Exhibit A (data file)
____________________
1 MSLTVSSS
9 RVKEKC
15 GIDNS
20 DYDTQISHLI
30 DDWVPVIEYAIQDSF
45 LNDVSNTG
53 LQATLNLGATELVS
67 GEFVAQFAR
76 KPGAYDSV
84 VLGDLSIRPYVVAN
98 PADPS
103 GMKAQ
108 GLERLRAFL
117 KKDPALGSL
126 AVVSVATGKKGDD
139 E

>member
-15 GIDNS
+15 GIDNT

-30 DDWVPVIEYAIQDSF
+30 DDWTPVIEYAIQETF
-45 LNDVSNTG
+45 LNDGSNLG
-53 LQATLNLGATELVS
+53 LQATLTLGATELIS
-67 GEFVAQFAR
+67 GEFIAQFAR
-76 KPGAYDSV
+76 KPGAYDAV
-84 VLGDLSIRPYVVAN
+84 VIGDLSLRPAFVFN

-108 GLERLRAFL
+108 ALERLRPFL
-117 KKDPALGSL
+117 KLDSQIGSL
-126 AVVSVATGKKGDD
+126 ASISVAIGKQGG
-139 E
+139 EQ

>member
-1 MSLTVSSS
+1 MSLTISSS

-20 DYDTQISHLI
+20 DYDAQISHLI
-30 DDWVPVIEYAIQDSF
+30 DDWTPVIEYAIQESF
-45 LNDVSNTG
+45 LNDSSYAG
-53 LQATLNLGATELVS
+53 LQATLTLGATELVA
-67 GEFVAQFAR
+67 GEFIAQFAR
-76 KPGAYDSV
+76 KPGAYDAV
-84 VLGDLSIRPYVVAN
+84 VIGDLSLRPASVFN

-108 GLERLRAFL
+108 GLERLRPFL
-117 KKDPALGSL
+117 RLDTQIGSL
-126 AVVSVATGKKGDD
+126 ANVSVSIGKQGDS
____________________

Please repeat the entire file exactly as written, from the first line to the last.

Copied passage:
1 MSLTVSSS
9 RVKEKC
15 GIDNS
20 DYDTQISHLI
30 DDWVPVIEYAIQDSF
45 LNDVSNTG
53 LQATLNLGATELVS
67 GEFVAQFAR
76 KPGAYDSV
84 VLGDLSIRPYVVAN
98 PADPS
103 GMKAQ
108 GLERLRAFL
117 KKDPALGSL
126 AVVSVATGKKGDD
139 E

>member
-15 GIDNS
+15 GIDNT

-30 DDWVPVIEYAIQDSF
+30 DDWTPVIEYAIQETF
-45 LNDVSNTG
+45 LNDGSNLG
-53 LQATLNLGATELVS
+53 LQATLTLGATELIS
-67 GEFVAQFAR
+67 GEFIAQFAR
-76 KPGAYDSV
+76 KPGAYDAV
-84 VLGDLSIRPYVVAN
+84 VIGDLSLRPAFVFN

-108 GLERLRAFL
+108 ALERLRPFL
-117 KKDPALGSL
+117 KLDSQIGSL
-126 AVVSVATGKKGDD
+126 ASISVAIGKQGG
-139 E
+139 EQ

>member
-1 MSLTVSSS
+1 MSLTISSS

-20 DYDTQISHLI
+20 DYDAQISHLI
-30 DDWVPVIEYAIQDSF
+30 DDWTPVIEYAIQESF
-45 LNDVSNTG
+45 LNDSSYAG
-53 LQATLNLGATELVS
+53 LQATLTLGATELVA
-67 GEFVAQFAR
+67 GEFIAQFAR
-76 KPGAYDSV
+76 KPGAYDAV
-84 VLGDLSIRPYVVAN
+84 VIGDLSLRPASVFN

-108 GLERLRAFL
+108 GLERLRPFL
-117 KKDPALGSL
+117 RLDTQIGSL
-126 AVVSVATGKKGDD
+126 ANVSVSIGKQGDS